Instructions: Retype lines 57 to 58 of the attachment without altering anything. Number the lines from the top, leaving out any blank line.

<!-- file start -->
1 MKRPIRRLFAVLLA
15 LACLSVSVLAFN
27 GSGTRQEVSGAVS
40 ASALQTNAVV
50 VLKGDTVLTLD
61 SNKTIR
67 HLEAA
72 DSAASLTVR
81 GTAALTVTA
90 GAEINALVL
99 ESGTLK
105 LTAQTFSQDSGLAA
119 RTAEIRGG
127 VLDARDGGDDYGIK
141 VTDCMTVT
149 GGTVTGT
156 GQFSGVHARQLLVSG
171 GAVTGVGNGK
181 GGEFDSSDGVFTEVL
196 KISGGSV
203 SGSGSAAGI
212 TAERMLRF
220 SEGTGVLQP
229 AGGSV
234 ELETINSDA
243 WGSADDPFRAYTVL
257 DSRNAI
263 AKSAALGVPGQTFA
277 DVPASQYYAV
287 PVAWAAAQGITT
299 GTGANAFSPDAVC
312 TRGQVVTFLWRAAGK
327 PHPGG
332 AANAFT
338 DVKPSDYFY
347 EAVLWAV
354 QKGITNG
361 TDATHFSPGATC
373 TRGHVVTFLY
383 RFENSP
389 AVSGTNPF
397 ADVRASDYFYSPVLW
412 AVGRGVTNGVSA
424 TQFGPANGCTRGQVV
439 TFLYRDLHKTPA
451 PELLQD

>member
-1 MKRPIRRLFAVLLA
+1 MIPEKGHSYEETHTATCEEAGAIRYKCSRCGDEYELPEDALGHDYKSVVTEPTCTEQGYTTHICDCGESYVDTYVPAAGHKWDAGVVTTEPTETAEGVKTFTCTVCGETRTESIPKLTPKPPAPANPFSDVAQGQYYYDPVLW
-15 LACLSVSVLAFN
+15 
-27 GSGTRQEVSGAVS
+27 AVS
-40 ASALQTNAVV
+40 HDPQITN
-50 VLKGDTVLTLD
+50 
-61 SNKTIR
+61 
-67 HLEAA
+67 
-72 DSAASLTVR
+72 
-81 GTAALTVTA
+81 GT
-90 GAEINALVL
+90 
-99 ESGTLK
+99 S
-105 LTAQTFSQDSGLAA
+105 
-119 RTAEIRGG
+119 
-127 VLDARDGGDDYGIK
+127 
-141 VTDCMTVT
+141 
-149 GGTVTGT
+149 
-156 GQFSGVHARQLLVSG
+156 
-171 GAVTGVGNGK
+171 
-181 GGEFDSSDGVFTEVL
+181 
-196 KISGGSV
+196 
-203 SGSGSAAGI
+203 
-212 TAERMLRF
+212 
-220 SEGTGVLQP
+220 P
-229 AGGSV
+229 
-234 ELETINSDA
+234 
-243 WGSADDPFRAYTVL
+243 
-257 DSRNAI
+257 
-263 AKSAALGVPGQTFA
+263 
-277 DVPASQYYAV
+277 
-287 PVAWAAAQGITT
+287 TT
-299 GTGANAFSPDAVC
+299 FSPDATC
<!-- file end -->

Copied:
+50 
-61 SNKTIR